The waste stream from nuclear energy is the most manageable of any option for large-scale electricity production. The waste is entirely contained at each plant, in physical form identical to the fuel that went into the reactors. Each 20 kg spent CANDU fuel bundle is a compact, highly inert package, containing all of the waste products created by over a million kilowatt-hours of electricity. This amount of electricity produced by coal would create 100 tonnes of ash, 1000 tonnes of carbon dioxide, and 5 tonnes of acid gases, deposited in the atmosphere or in landfills. Natural gas is cleaner, but would still emit 600 tonnes of carbon dioxide, and 2 tonnes of acid gases [3]. Furthermore, a passive solution exists for the long-term disposal or storage of spent nuclear fuel, reducing its impact on the biosphere to near zero.

The fuel of nuclear energy is recyclable. Nuclear energy can, uniquely, create new fuel as it burns existing fuel, its own radiation converting "inert" rock into useable material. Under the right circumstances it can even create more fuel than it uses - a remarkable concept known as a breeder reactor. While not a breeder reactor, the current CANDU system can achieve "break-even" status using thorium as fuel, which is even more abundant than uranium in the earth's crust. Resource extraction is still necessary to feed these advanced fuel cycles, but their recyclable nature renders the supply virtually limitless. If desired, nuclear energy can even "cleanse" its own waste stream, recycling fuel through the system to remove long-lived radioactive products such as plutonium.

Nuclear Energy is "Alternative"

In the Western hemisphere nuclear energy can no longer be thought of as mainstream. The nuclear development of the 70s and 80's left a legacy of installed capacity (over 400 reactors; about 18% of global annual supply), but the future is clouded by politics and public misperception. At the same time, nuclear energy's technical advantages, including the above environmental benefits, have not disappeared, so it remains a viable option.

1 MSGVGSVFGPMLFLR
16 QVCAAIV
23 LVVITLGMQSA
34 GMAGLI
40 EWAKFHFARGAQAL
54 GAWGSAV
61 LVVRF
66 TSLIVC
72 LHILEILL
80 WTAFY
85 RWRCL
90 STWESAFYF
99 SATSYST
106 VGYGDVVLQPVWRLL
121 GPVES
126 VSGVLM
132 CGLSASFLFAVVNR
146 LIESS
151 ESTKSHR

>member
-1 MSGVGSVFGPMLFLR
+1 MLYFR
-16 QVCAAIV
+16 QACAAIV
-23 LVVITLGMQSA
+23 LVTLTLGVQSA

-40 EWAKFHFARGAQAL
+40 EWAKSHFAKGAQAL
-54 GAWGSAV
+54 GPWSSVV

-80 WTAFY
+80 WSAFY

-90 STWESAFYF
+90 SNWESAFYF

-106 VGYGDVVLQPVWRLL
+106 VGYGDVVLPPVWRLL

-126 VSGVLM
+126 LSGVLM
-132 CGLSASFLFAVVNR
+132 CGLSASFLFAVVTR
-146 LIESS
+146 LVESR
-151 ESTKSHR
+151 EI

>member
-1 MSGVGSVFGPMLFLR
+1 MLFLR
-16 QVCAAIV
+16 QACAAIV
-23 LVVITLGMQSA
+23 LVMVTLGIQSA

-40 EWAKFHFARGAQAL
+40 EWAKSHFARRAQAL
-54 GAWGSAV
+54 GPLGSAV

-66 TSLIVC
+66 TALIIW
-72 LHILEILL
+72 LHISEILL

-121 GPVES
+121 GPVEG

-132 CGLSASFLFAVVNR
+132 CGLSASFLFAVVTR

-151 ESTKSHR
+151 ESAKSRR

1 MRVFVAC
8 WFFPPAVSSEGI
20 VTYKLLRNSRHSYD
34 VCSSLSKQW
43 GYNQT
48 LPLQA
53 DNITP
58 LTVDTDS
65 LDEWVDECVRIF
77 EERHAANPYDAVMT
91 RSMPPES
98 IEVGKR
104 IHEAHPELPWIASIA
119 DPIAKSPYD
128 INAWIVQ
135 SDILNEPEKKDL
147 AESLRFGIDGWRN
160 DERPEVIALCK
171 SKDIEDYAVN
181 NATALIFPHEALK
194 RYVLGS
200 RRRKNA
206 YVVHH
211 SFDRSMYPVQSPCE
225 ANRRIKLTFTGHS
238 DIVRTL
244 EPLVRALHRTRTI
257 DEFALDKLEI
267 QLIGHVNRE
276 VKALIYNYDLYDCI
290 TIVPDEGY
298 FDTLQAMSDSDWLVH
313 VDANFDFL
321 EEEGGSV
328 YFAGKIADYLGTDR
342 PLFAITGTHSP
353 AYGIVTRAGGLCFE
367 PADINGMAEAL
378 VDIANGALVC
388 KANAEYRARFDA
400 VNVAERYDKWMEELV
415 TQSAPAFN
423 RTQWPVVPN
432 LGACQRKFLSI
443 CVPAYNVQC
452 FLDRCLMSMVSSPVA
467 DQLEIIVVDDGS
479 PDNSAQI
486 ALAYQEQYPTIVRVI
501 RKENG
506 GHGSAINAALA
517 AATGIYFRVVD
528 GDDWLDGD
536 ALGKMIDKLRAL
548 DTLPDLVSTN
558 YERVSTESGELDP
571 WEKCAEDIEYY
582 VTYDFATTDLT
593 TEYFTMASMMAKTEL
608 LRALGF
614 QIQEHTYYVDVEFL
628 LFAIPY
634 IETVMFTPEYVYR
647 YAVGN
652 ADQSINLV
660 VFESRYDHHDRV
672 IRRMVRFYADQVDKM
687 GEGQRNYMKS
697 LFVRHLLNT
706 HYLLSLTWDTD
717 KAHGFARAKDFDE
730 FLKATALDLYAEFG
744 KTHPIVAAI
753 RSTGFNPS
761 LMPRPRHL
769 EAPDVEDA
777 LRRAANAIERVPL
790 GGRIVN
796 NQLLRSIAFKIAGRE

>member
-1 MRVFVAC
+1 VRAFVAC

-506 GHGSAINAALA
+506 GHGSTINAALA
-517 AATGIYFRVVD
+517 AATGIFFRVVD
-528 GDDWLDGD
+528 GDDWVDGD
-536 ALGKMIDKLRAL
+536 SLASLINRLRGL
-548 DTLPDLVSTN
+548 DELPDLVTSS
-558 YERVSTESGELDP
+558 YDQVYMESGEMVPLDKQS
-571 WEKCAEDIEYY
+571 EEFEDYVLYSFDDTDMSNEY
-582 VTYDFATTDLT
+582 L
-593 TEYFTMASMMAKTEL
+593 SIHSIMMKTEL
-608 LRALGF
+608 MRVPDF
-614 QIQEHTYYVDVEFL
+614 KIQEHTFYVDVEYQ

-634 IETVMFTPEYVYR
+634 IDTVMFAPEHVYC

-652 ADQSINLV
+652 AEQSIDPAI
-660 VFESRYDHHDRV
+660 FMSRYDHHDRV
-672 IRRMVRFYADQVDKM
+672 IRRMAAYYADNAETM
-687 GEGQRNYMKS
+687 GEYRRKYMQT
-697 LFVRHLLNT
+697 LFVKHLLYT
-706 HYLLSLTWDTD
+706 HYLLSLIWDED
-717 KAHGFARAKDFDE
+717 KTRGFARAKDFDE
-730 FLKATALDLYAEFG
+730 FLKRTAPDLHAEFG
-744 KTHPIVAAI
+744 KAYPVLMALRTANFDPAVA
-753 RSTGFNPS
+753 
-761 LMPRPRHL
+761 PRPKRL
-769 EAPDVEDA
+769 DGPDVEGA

For Western utility planners, the fuel of choice is natural gas, followed closely by coal and oil in modern reduced-emission plants, and hydro squeezed from wherever it can still be tapped. In the public's perception, nuclear energy, as an option for new supply, has been marginalized to a level on par with solar, wind, geothermal, tidal, and other "alternative" energy sources. Canadian federal funding of nuclear research and development has followed suit, dropping by over 50% in the last eight years [4].

Energy options are called "alternative" if they depart significantly from the status quo. The status quo is now fossil fuels, and despite vast improvements in fossil technology, nuclear energy is both cleaner and more efficient. The corollary is that we should retain the nuclear "green alternative" in the mix of supply and conservation options, for diversity will be fundamental to success in the new paradigm. We should resist the pressure from certain groups to narrow our view to their preferred list.

The agenda is all of ours, and must remain in our hands.


[1] "Nuclear Energy Data - 1997", OECD Nuclear Energy Agency

[2] "Nuclear Power and the Environment", Canadian Nuclear Association. Also: "Electricity Restructuring and the Natural Gas Industry," Natural Gas Supply Association (USA).

[3] "Full Fuel Cycle Emission Analysis for Existing and Future Electric Power Generation Options in Alberta, Canada", Alberta Department of Energy. Also: "Is Nuclear Energy a Good Choice for the Environment?", Canadian Nuclear Association.

[4] "A Study of the Incremental Economic Impacts and Environmental Benefits of the Canadian Nuclear Energy Industry", Ernst & Young Report, 1995.

Discussion welcome.

©1998 Jeremy Whitlock

Responses by Jan Heynen and Ziggy Kleinau, published in the October 1998 issue of the Peace and Environment Newsletter.

Author's response to the above two letters, published in the November 1998 issue of the Peace and Environment Newsletter.